Where all federal claims are disposed of before trial, however, any supplemental state law claims are ordinarily dismissed. See Borough of W. Mifflin v. Lancaster, 45 F.3d 780, 788 (3d Cir. 1995); Lovell Mfg. v. Export-Import Bank of the U.S., 843 F.2d 725, 734 (3d Cir. 1988); Downey v. United Food & Commercial Workers Union, 946 F. Supp. 1141, 1159 (D.N.J. 1996); Litz v. City of Allentown, 896 F. Supp. 1401, 1414 (E.D.Pa. 1995); Cooper v. City of Chester, 810 F. Supp. 618, 625 (E.D.Pa. 1992); Heller v. CACL Fed. Credit Union, 775 F. Supp. 839, 843 (E.D.Pa. 1991). The merits of at least some of plaintiff's state claims are arguable and their resolution may require a more intricate analysis and application of state law involving the dedication of further court resources. Accordingly, the court will dismiss plaintiff's state law claims without prejudice to reassert those claims which, upon reflection, he may deem it appropriate to pursue in the state courts. See 28 U.S.C. § 1367(d).
Plaintiff has not presented evidence from which one reasonably could find incredible and unworthy of belief defendant's stated reason for his termination that after conducting an investigation into allegations plaintiff loaned money to subordinates for a fee, Ms. Angelone concluded, however, correctly or incorrectly, that the charge was true. Plaintiff has not otherwise presented competent evidence sufficient to sustain a finding that his Italian ancestry, his ancestry plus gender, his diabetes, or his or his wife's eligibility for employee health benefit plan payments played an actual and determinative role in his termination.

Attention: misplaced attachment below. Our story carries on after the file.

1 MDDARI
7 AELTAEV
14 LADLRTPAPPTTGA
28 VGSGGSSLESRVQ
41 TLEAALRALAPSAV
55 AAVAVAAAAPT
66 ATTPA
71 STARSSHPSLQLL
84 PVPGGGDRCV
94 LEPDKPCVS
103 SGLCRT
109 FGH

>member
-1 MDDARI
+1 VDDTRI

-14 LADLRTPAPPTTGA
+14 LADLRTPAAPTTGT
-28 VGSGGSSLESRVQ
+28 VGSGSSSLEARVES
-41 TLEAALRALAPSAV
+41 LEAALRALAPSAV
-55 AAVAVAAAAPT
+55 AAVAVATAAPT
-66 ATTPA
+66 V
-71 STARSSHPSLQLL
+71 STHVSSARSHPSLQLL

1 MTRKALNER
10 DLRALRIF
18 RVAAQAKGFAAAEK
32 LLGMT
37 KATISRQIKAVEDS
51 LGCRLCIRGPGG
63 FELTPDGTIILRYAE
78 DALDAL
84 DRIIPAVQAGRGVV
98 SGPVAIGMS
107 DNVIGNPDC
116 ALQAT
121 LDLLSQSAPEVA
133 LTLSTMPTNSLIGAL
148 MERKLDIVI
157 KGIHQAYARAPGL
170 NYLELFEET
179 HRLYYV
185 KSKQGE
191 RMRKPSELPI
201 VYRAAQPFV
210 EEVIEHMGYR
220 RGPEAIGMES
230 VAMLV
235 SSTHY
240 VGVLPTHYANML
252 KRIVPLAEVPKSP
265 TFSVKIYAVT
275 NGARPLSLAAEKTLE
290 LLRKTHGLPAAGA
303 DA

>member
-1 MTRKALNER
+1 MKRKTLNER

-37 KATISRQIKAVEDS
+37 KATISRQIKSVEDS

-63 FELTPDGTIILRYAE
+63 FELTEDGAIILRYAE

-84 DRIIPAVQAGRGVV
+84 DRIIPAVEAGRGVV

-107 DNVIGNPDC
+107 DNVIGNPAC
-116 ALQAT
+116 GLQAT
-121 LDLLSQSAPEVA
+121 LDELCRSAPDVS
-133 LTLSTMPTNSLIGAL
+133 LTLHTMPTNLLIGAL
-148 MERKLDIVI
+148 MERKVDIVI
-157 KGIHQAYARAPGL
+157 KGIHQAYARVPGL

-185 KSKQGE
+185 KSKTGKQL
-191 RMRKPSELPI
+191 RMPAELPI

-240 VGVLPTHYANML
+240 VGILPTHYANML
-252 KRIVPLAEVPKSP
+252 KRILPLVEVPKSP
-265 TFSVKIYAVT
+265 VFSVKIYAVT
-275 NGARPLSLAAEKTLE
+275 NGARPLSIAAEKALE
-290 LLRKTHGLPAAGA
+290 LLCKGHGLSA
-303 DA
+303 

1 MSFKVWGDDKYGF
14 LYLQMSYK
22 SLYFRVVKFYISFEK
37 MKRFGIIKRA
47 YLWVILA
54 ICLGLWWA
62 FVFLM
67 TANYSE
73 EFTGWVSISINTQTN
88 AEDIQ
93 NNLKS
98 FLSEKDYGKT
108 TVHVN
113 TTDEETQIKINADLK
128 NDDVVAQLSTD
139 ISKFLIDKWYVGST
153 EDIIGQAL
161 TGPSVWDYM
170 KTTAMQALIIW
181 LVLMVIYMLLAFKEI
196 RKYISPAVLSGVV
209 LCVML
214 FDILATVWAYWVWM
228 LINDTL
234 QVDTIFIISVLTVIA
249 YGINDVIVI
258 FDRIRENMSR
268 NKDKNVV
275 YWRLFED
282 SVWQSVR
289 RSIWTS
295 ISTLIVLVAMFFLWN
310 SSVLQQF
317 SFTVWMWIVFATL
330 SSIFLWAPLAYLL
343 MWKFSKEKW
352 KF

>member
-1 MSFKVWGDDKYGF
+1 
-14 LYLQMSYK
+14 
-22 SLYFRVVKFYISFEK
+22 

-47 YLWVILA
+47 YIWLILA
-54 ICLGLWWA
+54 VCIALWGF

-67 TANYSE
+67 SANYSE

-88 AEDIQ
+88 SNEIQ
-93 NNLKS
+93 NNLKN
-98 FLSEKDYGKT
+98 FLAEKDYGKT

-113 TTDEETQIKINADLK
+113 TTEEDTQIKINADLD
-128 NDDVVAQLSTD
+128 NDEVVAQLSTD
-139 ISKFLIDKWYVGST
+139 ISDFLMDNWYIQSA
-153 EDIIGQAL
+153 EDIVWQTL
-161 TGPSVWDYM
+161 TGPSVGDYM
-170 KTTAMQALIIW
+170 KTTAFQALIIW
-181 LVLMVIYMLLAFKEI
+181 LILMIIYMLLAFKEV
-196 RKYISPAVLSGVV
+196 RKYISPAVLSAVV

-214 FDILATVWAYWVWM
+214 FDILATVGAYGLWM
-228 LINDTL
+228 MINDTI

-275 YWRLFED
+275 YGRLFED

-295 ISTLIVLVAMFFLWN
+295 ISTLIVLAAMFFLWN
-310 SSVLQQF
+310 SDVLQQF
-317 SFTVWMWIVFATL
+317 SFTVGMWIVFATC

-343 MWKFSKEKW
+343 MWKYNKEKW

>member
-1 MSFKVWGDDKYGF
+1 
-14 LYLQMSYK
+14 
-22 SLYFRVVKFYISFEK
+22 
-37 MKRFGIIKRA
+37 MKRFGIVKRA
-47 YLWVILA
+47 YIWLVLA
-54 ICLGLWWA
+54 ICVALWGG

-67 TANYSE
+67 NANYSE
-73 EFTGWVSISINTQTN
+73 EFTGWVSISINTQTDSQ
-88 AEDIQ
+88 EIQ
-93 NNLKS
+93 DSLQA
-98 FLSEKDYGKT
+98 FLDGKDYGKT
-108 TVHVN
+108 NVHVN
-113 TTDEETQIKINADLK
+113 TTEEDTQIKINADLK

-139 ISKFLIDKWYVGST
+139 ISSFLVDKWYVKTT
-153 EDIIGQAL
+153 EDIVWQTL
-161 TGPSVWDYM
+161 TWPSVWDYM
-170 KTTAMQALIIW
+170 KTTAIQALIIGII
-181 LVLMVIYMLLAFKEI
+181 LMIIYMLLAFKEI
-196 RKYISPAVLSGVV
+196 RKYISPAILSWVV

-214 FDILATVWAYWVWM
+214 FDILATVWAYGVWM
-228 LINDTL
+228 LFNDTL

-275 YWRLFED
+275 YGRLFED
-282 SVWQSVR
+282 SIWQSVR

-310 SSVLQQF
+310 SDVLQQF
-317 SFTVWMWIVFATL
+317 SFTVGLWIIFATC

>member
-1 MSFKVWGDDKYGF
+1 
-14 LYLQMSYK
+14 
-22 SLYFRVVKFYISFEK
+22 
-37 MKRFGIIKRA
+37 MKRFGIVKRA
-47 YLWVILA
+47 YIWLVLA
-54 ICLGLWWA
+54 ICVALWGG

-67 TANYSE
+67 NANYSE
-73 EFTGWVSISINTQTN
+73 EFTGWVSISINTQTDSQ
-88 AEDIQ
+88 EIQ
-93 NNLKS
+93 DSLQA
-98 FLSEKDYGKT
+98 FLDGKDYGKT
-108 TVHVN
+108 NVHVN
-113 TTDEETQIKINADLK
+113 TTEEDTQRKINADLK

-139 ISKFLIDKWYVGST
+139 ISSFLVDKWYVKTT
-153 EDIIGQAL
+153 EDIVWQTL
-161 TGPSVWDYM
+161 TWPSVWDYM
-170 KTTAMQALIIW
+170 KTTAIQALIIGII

Accordingly, judgment will be entered for defendant on plaintiff's federal claims. The John Doe claims will be dismissed, and plaintiff's supplemental state law claims will be dismissed without prejudice. An appropriate order will be entered.
AND NOW, this 27th day of June, 1997, upon consideration of defendant's Motion for Summary Judgment and plaintiff's response thereto, consistent with the accompanying memorandum, IT IS HEREBY ORDERED that said Motion is GRANTED and JUDGMENT is ENTERED in the above action for defendant and against plaintiff on his federal claims, plaintiff's state law claims against defendant are DISMISSED without prejudice pursuant to 28 U.S.C. § 1367(c)(3) and all of plaintiff's claims against defendant "John Doe Corporation" are DISMISSED ; and, accordingly the above action is closed.
BY THE COURT:
JAY C. WALDMAN, J.